In January 2014, UN Secretary-General Ban Ki-moon appointed Bloomberg as Special Envoy for Cities and Climate Change. That same month, the Bloomberg Philanthropies went big on oceans, committing $50 million over five years to the Vibrant Oceans Initiative to help reform fisheries and increase marine wildlife populations.

Most recently, Bloomberg led the charge to align voluntary emissions reductions efforts by U.S. cities, states and businesses to meet Paris climate accord goals even without buy-in from the Trump White House. He points out that the closing of dozens of coal plants across the country is already helping to get the U.S. within two-thirds of its Paris targets, and that the last third is within reach if the private sector and cities and states resolve to do it.

Bloomberg then pledged $15 million to help the UN’s Framework Convention on Climate Change make up for climate mitigation funding it would be losing with the U.S. pulling out of the climate deal. And a good chunk of his subsequent $200 million commitment to back inventive municipal policies to give mayors a stronger hand in national politics is slated to fund climate solutions.

It’s no wonder that environmentalists are among those calling for a Bloomberg presidential bid in 2020.

CONTACTS: Mike Bloomberg, www.mikebloomberg.com; Bloomberg Philanthropies, www.bloomberg.org; Risky Business, www.riskybusiness.org; Vibrant Oceans Initiative, www.investinvibrantoceans.org.

Dear EarthTalk: Could global warming really already be a factor in the evolution of wildlife species? -- Vince Dominick, Camden, NJ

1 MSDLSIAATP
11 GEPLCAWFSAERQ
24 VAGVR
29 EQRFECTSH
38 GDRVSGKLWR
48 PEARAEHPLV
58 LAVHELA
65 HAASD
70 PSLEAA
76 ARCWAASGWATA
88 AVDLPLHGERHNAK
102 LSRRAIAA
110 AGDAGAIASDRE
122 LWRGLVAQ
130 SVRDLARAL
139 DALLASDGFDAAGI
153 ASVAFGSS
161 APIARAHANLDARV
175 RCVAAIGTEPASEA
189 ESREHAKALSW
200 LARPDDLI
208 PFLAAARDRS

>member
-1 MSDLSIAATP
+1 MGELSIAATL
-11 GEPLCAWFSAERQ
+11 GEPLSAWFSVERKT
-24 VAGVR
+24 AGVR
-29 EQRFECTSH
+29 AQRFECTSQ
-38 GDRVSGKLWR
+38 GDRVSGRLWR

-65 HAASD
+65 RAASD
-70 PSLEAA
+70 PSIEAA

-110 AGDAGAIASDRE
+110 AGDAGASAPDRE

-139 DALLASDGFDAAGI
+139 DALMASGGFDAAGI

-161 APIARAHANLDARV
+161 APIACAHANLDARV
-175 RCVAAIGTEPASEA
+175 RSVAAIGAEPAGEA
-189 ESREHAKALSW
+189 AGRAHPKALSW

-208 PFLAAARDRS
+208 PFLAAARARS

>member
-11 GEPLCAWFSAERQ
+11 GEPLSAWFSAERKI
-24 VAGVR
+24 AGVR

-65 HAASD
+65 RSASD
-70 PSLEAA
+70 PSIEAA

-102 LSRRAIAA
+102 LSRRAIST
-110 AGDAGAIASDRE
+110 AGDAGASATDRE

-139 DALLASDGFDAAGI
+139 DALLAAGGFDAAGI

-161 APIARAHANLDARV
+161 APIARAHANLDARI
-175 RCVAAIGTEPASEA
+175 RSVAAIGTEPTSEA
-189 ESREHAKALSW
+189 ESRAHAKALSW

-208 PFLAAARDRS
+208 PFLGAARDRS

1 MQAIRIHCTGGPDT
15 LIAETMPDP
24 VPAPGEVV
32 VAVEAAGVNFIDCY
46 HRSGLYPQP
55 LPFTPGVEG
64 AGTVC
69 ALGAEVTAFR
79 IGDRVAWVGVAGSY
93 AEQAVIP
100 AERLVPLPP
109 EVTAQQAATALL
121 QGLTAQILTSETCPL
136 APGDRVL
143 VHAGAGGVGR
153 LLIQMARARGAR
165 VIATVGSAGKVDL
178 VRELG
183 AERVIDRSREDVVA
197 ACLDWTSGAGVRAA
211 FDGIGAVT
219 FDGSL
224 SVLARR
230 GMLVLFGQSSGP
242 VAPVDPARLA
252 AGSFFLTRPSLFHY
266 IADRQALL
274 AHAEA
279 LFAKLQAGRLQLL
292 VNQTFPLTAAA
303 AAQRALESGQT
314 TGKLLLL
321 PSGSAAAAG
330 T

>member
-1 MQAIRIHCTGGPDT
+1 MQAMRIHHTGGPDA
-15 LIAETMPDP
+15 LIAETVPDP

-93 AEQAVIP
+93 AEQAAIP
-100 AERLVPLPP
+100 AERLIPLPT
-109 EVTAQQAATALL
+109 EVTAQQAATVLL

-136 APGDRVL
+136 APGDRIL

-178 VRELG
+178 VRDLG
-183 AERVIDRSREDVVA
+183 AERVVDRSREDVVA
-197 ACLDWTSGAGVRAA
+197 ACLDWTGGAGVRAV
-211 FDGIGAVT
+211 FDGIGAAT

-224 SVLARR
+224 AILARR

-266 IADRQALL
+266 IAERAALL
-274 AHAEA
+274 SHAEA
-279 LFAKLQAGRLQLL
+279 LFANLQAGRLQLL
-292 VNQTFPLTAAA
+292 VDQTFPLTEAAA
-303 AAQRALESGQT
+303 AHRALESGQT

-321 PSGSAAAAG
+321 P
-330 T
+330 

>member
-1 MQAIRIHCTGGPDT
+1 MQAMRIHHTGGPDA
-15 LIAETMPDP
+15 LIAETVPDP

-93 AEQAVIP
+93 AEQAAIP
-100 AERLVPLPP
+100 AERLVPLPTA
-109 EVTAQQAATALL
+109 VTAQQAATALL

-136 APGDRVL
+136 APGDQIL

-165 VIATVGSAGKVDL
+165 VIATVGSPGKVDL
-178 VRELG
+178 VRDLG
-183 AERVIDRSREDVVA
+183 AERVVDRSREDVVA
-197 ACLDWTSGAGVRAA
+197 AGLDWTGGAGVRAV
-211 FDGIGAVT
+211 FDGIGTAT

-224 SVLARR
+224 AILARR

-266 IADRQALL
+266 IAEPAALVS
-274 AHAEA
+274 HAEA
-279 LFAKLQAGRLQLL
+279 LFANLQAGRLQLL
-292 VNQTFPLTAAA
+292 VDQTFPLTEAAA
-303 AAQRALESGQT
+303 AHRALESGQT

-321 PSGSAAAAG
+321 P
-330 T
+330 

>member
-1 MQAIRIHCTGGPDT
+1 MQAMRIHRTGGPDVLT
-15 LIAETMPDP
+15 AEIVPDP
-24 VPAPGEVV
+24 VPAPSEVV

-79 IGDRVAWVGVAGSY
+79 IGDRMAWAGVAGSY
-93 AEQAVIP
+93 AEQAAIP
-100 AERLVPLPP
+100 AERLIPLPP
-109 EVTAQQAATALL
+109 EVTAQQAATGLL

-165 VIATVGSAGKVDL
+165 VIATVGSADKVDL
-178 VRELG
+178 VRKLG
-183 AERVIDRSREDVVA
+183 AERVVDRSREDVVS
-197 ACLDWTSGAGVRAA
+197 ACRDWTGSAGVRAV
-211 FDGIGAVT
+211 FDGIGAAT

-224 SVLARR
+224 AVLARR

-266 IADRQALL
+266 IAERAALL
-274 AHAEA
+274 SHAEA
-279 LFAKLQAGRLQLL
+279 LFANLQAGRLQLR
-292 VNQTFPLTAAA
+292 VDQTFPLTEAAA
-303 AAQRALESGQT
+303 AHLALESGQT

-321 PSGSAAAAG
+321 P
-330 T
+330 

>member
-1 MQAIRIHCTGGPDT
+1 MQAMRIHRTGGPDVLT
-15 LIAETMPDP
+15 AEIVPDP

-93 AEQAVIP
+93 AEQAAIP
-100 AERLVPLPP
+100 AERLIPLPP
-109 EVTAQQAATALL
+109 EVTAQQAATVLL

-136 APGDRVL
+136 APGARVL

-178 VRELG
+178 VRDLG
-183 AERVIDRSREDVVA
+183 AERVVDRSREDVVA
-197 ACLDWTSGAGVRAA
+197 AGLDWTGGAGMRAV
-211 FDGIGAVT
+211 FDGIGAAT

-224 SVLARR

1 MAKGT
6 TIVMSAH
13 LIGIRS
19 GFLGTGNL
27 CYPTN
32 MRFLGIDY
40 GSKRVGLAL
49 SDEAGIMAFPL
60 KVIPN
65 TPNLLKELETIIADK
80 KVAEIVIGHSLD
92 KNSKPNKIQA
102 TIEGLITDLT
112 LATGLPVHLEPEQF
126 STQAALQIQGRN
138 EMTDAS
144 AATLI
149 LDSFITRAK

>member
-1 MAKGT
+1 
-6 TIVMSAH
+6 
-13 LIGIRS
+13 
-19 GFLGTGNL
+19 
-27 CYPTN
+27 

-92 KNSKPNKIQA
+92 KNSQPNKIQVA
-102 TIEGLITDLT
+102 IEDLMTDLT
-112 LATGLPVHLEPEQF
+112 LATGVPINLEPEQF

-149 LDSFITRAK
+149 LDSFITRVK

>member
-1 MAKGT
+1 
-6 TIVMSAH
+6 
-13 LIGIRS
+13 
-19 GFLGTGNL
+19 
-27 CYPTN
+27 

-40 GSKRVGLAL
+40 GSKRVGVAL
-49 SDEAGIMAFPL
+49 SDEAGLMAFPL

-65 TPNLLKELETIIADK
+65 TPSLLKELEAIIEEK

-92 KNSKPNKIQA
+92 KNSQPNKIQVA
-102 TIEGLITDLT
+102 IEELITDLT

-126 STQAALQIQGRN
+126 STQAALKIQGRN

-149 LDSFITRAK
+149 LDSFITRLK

No doubt the quickly changing climate is already triggering various evolutionary shifts in a wide range of species. And while we can’t be sure just how different wildlife species will adapt (or not), scientists are already noticing some surprising changes as a result of rising surface and ocean temperatures thanks to human-induced global warming. 

To wit, a recent study published in the peer-reviewed scientific journal, Global Change Biology, by scientists from the University of British Columbia, found that the body size of larger fish species decreases 20 to 30 percent for every one-degree Celsius increase in water temperature, given their gills’ inability to keep up in our warmer and increasingly oxygen-deprived seas. (The top 2,000 feet of the ocean water column has warmed 0.3 degrees Fahrenheit since 1969, and the speed of the warming is faster than ever.) The researchers add that smaller fish are likely to have an advantage given that their body sizes are less likely to outgrow their respiratory systems. The result could be a profound shift in marine food webs with untold consequences for the health of the ocean, not to mention the state of our dinner plates (nearly a billion people around the world rely on fish as a primary source of protein).